While much of the policy has yet to be set in stone, the council is interested in placing the $1 million into its own account to accrue interest rather than drawing money as needed from the tribe’s general fund. “We want to make sure that those dollars … those funds are protected,” said Alan Roy, White Earth’s secretary and treasurer.

Policy in progress

The tribal council has long been concerned with assisting band members and their families with burgeoning funeral costs, Auginaush said.

“It’s been brought up in years past by different councils; why they didn’t act on it I don’t really know. But we see it as an opportunity for our people because when [we] lose our loved ones, you know, it’s hard, it’s a difficult thing and the main thing is money,” Auginaush said. “It slows a lot of people up.”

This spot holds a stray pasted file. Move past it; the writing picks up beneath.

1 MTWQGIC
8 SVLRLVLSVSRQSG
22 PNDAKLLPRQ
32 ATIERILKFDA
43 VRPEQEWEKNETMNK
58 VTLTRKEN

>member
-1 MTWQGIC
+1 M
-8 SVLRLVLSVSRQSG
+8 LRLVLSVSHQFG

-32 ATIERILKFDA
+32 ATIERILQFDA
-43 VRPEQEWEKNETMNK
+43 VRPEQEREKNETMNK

The current council has yet to draw any hard parameters around eligibility, so government staff have been tasked with answering questions like: How much will families get? How will the fund be managed? Will the money go entirely to the family or funeral home, or will it be split between the two? And what services will be covered? Auginaush said constituent feedback will be welcome during this process. 

The tribe has more than 19,000 members, some who live out of state, who are eligible to request a donation from the council to help cover funeral costs. That could change if the council decides to limit donations to in-state members only.